The signature is fine. Please don't edit the question if that's the only thing you are going to 'clarify' - see for Jeff Atwood's suggestion on what to do when the author clearly prefers one representation of the question/answer above the others. – Adam Davis Oct 30 '09 at 0:17
No, signatures are not fine:… for Jeff's suggestion on what to do when the author clearly flies in the face of the social norm of the site. – random Oct 30 '09 at 0:21
Note that I only edit it back in if I make other substantial edits to the post (unlike others, who feel the need to remove it even if that's the only thing 'wrong'). I don't see myself editing this again, so if you were to remove it, it likely won't come back. But if you are still unsure as to what/when/why/how you should edit, check out the sidebar conveniently next to the editing window, where it says, "How to Edit - Fix grammatical or spelling errors. - Clarify meaning without changing it. - Correct minor mistakes. - Add related resources or links. - Always respect the original author." – Adam Davis Oct 30 '09 at 0:21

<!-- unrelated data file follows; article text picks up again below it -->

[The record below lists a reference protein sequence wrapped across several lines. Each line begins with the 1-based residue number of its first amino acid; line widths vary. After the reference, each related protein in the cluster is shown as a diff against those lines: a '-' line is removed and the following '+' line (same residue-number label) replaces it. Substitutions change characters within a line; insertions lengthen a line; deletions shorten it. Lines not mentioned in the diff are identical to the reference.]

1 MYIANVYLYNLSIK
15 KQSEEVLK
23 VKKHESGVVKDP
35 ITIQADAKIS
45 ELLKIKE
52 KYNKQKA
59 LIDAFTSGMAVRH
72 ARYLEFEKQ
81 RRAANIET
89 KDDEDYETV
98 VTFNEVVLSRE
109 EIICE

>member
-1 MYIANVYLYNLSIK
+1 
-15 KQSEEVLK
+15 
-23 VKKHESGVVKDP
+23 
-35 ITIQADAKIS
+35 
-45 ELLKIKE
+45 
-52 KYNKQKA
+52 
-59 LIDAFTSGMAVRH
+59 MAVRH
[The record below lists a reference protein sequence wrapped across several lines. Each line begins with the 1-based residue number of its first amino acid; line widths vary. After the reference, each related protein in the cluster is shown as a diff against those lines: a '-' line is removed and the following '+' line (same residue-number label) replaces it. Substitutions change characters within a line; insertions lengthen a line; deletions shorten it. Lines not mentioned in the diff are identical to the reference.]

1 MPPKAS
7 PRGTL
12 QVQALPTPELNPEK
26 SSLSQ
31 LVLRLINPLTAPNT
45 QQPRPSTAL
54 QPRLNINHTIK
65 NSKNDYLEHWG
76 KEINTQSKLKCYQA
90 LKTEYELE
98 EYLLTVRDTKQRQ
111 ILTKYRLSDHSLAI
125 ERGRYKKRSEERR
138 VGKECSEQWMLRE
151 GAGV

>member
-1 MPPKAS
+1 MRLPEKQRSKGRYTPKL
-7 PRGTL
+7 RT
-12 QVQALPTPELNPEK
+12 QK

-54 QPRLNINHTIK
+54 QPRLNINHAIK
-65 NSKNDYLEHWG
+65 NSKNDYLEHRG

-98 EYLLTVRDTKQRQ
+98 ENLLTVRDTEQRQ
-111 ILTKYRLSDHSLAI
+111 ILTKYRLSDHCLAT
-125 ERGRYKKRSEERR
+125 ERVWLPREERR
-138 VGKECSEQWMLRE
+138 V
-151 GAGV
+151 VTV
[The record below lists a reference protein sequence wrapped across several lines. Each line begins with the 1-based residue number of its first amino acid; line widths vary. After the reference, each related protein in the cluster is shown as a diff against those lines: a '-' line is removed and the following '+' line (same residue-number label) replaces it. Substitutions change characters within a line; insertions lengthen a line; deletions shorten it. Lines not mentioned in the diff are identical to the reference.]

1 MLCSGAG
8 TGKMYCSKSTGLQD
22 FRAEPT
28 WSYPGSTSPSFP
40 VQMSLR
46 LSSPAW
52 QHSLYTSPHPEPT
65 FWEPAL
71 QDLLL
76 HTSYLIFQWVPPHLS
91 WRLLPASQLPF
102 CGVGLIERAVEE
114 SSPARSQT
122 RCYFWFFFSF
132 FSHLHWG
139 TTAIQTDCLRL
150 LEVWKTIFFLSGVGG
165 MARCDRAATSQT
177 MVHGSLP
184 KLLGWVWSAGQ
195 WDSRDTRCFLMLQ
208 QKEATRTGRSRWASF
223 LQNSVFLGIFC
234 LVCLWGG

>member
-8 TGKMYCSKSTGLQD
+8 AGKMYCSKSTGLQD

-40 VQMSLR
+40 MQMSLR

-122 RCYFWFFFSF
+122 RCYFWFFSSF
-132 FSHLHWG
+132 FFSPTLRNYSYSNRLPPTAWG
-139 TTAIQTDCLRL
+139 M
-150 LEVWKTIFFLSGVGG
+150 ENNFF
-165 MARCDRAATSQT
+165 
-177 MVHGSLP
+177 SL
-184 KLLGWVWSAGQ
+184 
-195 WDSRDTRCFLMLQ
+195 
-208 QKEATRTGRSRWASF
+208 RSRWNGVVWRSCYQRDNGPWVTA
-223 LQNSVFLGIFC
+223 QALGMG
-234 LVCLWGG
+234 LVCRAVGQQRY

You could just not put it in in the first place if you know that's what the community has decided against. – random Oct 30 '09 at 0:27
Or I could respectfully disagree for several reasons (I won't repeat, but here's my old post on it:… ) and continue to keep posting as I normally do. – Adam Davis Oct 30 '09 at 0:31
@Adrianbanks there are currently 23 users called Punit Singhi and 15 called Mike Thomas You also assume that the 23 Punit Singhi aren't 22 duplicate accounts. Same for Mike Thomas. They may not all be duplicates, but odds are one of them is. (yes, I realize this post is old, so what) – jcolebrand May 13 '11 at 18:28

You must log in to answer this question.

Not the answer you're looking for? Browse other questions tagged .